-Ensure adequate hydration with electrolyte support; 60% of bodyweight (in pounds) equals a starting point for ounces of water needed per day. Increases in training volume will require increases in water consumption

-Understanding your daily stressors and how to best manage them.

In addition to lifestyle behaviors acting as lead metrics, we also have lead metrics inside our training. To reach performance goals, we must have controllable targets to be mindful of during the training process to allow for incremental growth each session. The intention we put behind our training will create a 1% divide each training session. Over the course of many years that 1% will compound into vastly different outcomes. Principles to maximize training success:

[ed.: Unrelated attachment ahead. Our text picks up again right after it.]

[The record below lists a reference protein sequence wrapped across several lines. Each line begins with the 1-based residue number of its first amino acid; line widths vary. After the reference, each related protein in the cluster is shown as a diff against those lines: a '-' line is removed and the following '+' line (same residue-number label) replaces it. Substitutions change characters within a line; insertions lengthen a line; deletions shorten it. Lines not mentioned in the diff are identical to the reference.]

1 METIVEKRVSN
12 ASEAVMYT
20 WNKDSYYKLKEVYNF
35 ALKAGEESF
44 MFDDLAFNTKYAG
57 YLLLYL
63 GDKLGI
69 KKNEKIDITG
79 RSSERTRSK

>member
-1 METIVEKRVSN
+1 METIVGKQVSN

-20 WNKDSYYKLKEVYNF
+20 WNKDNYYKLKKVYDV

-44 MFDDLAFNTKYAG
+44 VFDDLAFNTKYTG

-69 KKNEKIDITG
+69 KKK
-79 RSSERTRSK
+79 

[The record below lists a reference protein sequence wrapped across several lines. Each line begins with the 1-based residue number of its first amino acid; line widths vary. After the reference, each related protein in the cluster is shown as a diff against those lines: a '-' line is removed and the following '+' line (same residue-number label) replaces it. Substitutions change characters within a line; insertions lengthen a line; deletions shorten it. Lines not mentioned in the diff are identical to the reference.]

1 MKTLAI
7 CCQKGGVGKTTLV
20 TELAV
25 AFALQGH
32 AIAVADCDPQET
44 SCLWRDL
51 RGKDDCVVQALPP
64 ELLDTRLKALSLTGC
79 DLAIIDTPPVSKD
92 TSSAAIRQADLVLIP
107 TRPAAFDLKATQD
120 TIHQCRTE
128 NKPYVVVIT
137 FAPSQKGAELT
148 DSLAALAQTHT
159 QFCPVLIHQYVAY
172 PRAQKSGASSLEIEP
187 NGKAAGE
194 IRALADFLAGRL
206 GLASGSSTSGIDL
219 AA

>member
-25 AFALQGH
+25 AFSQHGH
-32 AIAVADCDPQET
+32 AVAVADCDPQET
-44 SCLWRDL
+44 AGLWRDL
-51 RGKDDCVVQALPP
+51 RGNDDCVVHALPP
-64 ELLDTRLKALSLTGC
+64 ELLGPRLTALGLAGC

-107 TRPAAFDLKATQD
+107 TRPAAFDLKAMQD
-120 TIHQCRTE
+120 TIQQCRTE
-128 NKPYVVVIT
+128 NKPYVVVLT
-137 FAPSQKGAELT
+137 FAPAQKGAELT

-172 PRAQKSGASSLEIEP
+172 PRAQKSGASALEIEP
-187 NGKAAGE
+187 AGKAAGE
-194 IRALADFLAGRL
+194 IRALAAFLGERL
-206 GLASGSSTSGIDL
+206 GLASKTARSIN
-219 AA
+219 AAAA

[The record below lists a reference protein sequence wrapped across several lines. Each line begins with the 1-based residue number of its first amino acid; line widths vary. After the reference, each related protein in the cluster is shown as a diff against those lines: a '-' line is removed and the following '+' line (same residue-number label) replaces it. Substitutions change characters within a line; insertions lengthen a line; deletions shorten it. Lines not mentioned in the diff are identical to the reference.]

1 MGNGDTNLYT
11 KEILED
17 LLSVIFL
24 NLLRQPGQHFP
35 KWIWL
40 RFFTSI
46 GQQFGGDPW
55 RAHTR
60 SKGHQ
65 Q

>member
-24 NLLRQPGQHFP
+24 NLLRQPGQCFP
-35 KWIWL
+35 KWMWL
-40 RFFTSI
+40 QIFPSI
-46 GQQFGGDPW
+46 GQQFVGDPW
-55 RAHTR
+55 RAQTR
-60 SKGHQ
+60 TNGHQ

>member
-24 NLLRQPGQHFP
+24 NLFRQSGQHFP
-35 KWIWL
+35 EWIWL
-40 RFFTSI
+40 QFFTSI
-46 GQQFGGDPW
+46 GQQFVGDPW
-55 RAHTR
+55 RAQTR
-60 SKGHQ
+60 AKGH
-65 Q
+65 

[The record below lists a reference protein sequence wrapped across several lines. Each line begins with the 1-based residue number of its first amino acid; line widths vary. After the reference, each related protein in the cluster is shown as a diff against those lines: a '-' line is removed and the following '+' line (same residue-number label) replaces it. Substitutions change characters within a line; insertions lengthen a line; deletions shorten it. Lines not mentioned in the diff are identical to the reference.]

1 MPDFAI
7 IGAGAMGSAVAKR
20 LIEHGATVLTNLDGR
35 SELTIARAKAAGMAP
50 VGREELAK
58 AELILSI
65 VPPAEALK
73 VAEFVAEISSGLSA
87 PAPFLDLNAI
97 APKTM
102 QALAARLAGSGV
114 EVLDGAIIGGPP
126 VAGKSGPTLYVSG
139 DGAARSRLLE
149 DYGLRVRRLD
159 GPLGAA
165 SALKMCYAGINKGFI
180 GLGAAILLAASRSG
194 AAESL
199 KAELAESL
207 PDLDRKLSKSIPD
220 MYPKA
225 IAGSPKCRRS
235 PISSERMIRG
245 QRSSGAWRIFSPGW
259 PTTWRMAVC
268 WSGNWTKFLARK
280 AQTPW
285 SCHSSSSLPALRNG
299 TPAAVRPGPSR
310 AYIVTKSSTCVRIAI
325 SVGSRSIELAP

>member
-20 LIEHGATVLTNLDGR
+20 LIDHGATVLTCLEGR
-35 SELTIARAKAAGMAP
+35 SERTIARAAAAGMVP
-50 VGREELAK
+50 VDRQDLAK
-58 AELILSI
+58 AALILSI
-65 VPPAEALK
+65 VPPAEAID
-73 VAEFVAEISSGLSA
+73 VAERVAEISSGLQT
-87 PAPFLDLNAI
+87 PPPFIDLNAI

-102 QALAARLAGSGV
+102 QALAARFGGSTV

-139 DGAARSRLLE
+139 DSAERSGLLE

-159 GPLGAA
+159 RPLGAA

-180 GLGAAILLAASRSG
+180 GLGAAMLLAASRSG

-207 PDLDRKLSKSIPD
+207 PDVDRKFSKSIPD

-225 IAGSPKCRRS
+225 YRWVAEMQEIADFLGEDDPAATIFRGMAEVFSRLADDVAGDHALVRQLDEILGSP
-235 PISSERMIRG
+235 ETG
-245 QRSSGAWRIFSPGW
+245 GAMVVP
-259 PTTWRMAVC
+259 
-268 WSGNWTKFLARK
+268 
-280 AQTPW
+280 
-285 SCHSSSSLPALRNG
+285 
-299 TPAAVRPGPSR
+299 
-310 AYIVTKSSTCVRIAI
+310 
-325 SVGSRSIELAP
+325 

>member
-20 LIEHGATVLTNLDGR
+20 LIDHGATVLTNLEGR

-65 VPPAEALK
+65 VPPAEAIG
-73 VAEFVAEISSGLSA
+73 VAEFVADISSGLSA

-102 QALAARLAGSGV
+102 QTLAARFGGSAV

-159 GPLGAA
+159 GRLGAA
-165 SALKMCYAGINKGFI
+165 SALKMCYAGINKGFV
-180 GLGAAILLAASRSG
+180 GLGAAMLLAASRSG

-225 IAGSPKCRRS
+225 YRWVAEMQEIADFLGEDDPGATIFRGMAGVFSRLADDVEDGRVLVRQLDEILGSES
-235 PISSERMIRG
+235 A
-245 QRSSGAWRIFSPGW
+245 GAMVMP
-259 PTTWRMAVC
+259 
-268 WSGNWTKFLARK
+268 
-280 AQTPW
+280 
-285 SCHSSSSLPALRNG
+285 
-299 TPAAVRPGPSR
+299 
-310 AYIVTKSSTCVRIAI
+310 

-Better understanding of the intention behind your training pieces to maximize proper execution

-Reviewing your results, behaviors, decisions made during training to better inform yourself on what was successful and what was not successful

-Filming yourself to review movement quality, efficiency, and progression over time

-Managing distractions while training to maximize focus and deliberate execution of your tasks

-Taking the time to properly prepare for the training session to maximize the dose response

-Taking the time to properly cool down to begin the recovery process promptly

Coach Perspective: